Good news, bad news
The good news is that more new opportunities than ever exist for solo and small firm lawyers. The bad news is that even though attitudes toward solos are shifting … there’s still a long way to go. In my opinion, the bias starts in law school, and remains uncorrected because many lawyers – particularly those from top schools or large firms or regulatory agencies – have few opportunities to learn about solo practice first-hand. Even most law professors have never encountered successful solos, since their own work experience is often limited to a prestigious federal court clerkship, and maybe a short stint at a large law firm. For many years, my only impression of a solo practitioner came from a law school training film featuring harried solo practitioners in cramped, messy offices, describing ethical infractions. Our professor calmly assured us that we would never meet this fate because the large firms where we would be practicing would have reliable support staff and oversight that the lowly solo lacked.
Institutionally, law schools make it more difficult for students to learn about solo practice, either in the classroom or through work experience. Even today, few law schools include classes on hanging a shingle in their curriculum. And while placement offices, particularly those at top-tier law schools, brim with brochures and marketing materials from the AmLaw Top 100, they rarely carry materials on how to start your own law firm, or even list contact information for alums who’ve gone solo who could serve as mentors.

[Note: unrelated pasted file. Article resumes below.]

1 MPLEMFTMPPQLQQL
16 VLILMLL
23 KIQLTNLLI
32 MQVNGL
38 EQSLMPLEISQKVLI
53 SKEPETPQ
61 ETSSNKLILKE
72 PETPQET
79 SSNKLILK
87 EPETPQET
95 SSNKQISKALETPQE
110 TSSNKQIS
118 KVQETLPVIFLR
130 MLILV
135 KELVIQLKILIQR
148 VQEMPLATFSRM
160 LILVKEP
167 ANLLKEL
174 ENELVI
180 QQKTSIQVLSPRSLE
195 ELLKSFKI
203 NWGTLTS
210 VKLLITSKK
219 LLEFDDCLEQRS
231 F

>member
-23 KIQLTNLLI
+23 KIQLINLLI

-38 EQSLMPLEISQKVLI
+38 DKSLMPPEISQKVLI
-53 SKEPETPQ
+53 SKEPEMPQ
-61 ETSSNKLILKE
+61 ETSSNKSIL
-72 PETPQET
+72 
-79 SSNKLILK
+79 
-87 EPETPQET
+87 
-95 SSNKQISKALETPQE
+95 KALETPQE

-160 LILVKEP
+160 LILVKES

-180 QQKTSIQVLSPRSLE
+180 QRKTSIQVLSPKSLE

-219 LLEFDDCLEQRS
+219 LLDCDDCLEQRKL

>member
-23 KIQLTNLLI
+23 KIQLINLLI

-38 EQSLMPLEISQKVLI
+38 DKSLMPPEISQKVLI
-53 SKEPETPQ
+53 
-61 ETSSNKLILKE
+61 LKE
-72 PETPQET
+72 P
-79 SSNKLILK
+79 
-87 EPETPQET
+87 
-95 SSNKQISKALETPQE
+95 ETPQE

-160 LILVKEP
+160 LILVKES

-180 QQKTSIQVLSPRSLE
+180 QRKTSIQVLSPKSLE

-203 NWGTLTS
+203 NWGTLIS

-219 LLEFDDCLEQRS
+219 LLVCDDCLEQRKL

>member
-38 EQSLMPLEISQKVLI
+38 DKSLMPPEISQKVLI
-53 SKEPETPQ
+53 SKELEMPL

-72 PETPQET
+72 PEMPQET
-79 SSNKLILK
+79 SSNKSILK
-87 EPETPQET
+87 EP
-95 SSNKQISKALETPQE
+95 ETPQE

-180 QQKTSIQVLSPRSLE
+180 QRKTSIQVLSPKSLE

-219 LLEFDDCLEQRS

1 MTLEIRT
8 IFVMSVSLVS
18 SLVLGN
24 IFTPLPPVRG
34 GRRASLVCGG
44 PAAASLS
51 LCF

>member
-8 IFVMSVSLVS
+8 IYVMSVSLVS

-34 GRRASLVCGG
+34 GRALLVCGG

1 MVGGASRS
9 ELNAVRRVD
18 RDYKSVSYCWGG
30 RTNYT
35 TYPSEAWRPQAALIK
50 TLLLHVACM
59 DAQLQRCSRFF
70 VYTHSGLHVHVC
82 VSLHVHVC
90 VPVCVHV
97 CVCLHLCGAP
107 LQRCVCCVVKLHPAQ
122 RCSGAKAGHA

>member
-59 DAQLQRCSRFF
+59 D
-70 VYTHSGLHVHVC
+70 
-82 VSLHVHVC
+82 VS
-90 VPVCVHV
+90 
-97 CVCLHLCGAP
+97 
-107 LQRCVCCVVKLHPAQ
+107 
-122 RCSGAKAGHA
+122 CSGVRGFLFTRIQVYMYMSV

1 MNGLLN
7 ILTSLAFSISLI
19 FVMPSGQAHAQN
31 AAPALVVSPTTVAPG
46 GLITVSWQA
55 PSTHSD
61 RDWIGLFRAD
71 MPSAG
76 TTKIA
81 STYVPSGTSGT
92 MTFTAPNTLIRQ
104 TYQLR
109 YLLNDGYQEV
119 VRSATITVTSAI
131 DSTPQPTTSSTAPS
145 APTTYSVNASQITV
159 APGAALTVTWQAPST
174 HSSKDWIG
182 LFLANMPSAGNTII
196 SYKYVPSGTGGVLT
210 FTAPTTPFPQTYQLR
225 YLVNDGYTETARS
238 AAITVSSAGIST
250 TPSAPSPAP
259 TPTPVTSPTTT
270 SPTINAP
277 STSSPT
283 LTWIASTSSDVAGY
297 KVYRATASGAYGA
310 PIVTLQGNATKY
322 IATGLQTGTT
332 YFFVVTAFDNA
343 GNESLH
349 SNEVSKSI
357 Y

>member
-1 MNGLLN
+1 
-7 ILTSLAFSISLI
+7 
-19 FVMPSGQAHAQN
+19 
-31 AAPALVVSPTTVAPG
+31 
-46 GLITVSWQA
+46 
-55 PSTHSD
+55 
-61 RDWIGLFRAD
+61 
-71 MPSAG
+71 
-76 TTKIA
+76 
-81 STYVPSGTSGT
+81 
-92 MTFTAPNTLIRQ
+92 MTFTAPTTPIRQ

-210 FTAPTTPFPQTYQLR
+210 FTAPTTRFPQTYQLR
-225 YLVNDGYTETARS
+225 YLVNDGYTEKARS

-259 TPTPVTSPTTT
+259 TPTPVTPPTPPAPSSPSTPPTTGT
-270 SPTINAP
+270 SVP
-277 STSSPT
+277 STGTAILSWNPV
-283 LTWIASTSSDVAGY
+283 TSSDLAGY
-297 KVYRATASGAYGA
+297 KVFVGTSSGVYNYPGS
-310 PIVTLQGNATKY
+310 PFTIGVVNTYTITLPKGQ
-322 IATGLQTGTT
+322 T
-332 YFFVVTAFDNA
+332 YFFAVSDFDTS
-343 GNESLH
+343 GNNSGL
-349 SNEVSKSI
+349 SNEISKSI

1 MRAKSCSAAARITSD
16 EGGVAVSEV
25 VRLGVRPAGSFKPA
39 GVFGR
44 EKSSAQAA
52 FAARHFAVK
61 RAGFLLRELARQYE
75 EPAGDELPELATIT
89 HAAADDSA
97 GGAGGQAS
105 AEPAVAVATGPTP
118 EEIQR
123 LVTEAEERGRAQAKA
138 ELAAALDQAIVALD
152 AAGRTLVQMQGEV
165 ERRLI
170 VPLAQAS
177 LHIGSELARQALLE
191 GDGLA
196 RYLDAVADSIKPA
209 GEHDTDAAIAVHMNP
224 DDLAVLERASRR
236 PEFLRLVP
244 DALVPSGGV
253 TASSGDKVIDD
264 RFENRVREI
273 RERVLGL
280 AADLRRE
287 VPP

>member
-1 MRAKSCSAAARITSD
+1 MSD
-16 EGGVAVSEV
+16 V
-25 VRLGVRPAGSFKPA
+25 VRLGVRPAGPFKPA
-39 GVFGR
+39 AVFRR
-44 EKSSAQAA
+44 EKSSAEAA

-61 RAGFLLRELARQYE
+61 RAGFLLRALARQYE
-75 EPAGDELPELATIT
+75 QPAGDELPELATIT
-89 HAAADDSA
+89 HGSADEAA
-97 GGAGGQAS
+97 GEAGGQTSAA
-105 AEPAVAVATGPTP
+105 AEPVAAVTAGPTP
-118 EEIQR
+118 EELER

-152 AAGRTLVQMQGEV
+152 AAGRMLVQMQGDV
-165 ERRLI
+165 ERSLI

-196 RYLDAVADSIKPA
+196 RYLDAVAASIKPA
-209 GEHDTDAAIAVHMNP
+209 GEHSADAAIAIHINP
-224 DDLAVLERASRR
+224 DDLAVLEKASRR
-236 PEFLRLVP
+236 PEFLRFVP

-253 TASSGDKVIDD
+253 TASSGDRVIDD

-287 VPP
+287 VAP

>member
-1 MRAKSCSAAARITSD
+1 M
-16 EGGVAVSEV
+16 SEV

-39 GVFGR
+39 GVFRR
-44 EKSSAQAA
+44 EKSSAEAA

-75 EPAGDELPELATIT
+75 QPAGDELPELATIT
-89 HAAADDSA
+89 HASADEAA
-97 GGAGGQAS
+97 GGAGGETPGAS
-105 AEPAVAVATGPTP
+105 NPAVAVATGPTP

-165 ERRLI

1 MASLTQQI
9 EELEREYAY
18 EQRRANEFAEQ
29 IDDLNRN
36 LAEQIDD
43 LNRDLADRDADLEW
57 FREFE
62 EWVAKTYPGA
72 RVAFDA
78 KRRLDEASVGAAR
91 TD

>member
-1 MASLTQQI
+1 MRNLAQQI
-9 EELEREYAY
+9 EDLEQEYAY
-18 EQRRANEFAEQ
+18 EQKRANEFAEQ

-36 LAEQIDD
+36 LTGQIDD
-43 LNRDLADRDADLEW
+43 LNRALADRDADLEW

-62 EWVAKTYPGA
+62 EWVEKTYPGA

Finally, law schools don’t offer students much if any incentive to sample solo practice even though there is support for other alternatives to large firm practice. For example, many law schools regularly provide grants or course credit to students who accept low-paying summer positions with a public interest group. Unfortunately, these same programs don’t extend to students who might want to intern with a solo, even one who represents essentially the same constituency, (e.g., clients who qualify for court-appointed counsel fees, or who fall just below the cutoff for legal aid services) as a public interest group. As for volunteering to work for a solo practitioner, it’s even less likely burdened as students are with staggering levels of tuition debt.
Unfortunately, most law students’ perception of, and lack of knowledge about, solo practice, does not shift even when they leave law school. The legal profession has grown so stratified between large law firms and solos that most students who embark on careers at large firms or government regulatory agencies rarely encounter solo practitioners. The segregation isn’t necessarily surprising or intentional: many solos specialize in practice areas like criminal law, consumer bankruptcy or family law that large firms don’t handle, which reduces chances of attorneys from either group encountering each other in court or at a continuing legal education seminar. The same separation holds true for government attorneys who work for regulatory agencies that regulate securities, energy, telecom or antitrust, practice areas that many solos don’t typically take on. As a result of this gap, large firm and government regulatory attorneys have little opportunity for to meet solos or work with them on projects to evaluate the quality of their work. It’s no wonder then that the negative stereotypes of solos persist beyond law school.
Attitudes are changing